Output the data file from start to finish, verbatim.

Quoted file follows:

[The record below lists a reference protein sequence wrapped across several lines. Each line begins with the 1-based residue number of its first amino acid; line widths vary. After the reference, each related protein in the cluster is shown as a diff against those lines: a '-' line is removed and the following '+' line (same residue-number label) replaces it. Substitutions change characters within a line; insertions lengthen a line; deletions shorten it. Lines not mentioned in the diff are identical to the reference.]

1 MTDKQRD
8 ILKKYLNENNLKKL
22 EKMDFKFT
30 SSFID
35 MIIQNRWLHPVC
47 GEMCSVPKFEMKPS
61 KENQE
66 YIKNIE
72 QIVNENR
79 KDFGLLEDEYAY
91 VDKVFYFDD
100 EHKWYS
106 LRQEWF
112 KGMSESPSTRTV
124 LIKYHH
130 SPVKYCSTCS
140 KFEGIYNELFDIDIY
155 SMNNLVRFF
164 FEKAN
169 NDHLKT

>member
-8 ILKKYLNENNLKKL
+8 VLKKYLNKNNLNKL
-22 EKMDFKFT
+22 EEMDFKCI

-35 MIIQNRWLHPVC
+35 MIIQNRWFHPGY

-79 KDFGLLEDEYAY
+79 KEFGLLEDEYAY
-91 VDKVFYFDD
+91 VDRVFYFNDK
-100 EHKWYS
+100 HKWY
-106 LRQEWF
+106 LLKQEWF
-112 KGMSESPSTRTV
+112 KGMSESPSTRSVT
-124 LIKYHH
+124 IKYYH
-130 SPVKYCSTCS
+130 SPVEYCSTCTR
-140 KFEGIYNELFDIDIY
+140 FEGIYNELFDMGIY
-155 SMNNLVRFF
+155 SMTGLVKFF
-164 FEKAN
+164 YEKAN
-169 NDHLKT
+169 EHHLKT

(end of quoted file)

[The record below lists a reference protein sequence wrapped across several lines. Each line begins with the 1-based residue number of its first amino acid; line widths vary. After the reference, each related protein in the cluster is shown as a diff against those lines: a '-' line is removed and the following '+' line (same residue-number label) replaces it. Substitutions change characters within a line; insertions lengthen a line; deletions shorten it. Lines not mentioned in the diff are identical to the reference.]

1 MTDKQRD
8 ILKKYLNENNLKKL
22 EKMDFKFT
30 SSFID
35 MIIQNRWLHPVC
47 GEMCSVPKFEMKPS
61 KENQE
66 YIKNIE
72 QIVNENR
79 KDFGLLEDEYAY
91 VDKVFYFDD
100 EHKWYS
106 LRQEWF
112 KGMSESPSTRTV
124 LIKYHH
130 SPVKYCSTCS
140 KFEGIYNELFDIDIY
155 SMNNLVRFF
164 FEKAN
169 NDHLKT

>member
-8 ILKKYLNENNLKKL
+8 VLKKYLNKNNLNKL
-22 EKMDFKFT
+22 EEMDFKCI

-35 MIIQNRWLHPVC
+35 MIIQNRWFHPGY

-79 KDFGLLEDEYAY
+79 KEFGLLEDEYAY
-91 VDKVFYFDD
+91 VDRVFYFNDK
-100 EHKWYS
+100 HKWY
-106 LRQEWF
+106 LLKQEWF
-112 KGMSESPSTRTV
+112 KGMSESPSTRSVT
-124 LIKYHH
+124 IKYYH
-130 SPVKYCSTCS
+130 SPVEYCSTCTR
-140 KFEGIYNELFDIDIY
+140 FEGIYNELFDMGIY
-155 SMNNLVRFF
+155 SMTGLVKFF
-164 FEKAN
+164 YEKAN
-169 NDHLKT
+169 EHHLKT